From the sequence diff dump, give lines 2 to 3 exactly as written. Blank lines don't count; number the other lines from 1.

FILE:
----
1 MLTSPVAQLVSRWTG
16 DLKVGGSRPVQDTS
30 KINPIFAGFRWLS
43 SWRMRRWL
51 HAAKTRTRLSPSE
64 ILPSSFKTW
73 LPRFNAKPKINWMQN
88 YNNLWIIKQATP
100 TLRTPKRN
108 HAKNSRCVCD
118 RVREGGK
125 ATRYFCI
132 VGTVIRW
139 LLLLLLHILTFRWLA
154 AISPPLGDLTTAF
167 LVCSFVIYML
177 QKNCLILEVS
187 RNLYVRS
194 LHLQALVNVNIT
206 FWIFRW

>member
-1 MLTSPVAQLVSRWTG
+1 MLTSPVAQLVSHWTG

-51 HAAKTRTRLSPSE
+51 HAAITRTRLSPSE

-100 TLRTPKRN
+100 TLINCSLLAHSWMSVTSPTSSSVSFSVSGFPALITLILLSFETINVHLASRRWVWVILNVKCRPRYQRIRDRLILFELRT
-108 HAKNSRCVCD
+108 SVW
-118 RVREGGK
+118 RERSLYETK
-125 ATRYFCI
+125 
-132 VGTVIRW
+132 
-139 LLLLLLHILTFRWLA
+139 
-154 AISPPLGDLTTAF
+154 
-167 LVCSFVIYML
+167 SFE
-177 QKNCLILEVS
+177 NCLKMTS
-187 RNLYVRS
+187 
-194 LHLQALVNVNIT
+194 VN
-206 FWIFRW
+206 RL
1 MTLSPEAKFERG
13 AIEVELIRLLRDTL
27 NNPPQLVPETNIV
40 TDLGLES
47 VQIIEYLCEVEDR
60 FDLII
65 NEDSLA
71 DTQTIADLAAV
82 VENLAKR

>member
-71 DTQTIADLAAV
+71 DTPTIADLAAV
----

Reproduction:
16 DLKVGGSRPVQDTS
30 KINPIFAGFRWLS